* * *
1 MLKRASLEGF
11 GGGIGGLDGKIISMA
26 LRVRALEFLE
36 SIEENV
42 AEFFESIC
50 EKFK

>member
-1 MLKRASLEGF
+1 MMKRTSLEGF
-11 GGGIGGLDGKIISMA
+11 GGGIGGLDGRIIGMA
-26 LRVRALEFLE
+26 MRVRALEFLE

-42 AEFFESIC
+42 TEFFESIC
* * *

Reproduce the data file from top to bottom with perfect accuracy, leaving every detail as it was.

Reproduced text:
1 MLKRASLEGF
11 GGGIGGLDGKIISMA
26 LRVRALEFLE
36 SIEENV
42 AEFFESIC
50 EKFK

>member
-1 MLKRASLEGF
+1 MMKRTSLEGF
-11 GGGIGGLDGKIISMA
+11 GGGIGGLDGRIIGMA
-26 LRVRALEFLE
+26 MRVRALEFLE

-42 AEFFESIC
+42 TEFFESIC